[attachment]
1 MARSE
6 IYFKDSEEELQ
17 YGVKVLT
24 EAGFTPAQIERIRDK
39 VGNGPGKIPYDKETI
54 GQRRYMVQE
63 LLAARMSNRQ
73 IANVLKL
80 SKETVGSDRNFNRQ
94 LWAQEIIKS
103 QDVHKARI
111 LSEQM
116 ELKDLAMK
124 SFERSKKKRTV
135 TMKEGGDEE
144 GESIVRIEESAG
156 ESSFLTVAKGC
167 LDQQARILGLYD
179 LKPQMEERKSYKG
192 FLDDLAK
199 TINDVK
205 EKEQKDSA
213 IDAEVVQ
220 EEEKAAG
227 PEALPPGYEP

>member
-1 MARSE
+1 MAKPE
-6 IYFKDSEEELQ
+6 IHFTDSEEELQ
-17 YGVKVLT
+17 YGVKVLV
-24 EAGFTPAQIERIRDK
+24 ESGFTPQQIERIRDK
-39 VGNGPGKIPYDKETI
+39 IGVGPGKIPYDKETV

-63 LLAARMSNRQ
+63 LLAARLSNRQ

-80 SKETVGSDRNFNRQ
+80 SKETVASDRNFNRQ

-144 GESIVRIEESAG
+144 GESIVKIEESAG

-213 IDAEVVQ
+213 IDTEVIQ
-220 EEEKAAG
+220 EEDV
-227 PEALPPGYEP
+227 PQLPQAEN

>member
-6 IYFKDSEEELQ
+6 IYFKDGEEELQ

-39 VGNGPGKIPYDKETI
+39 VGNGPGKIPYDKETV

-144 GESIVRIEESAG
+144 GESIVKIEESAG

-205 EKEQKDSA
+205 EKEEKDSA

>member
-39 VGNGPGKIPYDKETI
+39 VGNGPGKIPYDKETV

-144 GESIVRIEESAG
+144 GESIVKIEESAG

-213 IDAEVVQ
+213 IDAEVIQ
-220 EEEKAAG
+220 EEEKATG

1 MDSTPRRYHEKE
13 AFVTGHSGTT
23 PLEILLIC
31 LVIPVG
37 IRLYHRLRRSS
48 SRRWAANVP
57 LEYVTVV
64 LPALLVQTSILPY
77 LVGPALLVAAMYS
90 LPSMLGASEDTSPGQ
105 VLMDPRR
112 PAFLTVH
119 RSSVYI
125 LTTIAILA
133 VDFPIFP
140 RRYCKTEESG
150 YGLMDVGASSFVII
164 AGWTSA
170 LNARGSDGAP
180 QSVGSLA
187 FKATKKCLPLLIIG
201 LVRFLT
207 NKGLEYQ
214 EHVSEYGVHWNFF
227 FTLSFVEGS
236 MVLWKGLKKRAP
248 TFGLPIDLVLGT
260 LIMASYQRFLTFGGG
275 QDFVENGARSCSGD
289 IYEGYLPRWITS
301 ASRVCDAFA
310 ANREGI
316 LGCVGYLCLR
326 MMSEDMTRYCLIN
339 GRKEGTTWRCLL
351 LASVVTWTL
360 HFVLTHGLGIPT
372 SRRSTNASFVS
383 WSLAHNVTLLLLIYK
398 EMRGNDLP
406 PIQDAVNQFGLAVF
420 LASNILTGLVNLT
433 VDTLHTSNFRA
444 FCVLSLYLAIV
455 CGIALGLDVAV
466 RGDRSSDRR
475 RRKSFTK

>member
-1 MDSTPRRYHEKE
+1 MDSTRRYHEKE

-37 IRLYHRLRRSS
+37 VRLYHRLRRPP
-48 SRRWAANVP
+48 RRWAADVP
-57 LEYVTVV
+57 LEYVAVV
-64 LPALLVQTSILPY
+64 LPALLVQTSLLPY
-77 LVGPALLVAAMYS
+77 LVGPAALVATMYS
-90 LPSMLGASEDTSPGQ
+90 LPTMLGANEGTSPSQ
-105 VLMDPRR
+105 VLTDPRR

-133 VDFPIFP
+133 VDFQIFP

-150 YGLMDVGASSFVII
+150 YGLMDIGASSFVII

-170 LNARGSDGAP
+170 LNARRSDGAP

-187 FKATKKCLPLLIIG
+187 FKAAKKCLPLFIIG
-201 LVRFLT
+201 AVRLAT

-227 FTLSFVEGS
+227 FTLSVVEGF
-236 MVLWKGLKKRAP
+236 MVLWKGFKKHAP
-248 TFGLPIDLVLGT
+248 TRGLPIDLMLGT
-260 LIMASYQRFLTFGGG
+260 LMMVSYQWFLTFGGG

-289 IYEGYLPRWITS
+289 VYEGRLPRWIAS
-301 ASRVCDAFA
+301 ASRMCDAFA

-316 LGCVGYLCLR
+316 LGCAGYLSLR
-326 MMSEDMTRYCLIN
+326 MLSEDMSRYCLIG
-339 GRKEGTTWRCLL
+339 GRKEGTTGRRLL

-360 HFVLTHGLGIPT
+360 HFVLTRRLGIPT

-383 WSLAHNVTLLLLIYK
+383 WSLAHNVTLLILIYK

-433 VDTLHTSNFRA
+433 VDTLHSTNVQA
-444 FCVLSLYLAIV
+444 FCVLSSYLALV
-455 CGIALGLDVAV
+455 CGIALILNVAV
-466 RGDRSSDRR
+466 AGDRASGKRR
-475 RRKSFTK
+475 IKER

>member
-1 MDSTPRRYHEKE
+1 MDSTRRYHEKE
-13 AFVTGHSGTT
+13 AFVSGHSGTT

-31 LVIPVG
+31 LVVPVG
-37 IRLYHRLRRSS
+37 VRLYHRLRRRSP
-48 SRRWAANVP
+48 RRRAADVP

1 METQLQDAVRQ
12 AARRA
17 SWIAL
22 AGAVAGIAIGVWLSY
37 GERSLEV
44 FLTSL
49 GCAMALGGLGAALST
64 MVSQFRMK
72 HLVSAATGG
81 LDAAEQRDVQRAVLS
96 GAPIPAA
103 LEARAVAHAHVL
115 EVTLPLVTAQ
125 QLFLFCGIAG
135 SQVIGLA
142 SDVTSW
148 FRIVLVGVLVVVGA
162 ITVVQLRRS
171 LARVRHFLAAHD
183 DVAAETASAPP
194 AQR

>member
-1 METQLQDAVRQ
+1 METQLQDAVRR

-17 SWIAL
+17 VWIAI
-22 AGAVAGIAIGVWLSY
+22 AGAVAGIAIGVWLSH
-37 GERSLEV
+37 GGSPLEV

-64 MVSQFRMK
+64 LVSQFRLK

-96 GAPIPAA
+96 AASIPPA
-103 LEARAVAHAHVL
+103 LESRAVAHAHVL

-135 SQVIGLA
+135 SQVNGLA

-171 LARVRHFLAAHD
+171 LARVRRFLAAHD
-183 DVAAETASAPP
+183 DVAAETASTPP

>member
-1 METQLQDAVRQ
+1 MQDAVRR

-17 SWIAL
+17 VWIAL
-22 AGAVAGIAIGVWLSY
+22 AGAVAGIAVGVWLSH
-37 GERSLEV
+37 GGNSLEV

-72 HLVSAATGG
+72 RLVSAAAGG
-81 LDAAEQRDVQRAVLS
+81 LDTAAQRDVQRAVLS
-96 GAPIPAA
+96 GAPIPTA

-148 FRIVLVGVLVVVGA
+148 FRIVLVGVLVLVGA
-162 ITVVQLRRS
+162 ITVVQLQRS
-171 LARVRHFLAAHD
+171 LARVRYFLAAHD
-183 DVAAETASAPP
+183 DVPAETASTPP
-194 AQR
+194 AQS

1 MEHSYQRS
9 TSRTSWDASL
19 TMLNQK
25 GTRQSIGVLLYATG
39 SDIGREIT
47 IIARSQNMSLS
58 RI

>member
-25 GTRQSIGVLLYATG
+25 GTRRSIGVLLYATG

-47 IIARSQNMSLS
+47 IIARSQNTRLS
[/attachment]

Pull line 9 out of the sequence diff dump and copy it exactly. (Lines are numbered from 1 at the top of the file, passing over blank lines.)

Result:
80 SKETVGSDRNFNRQ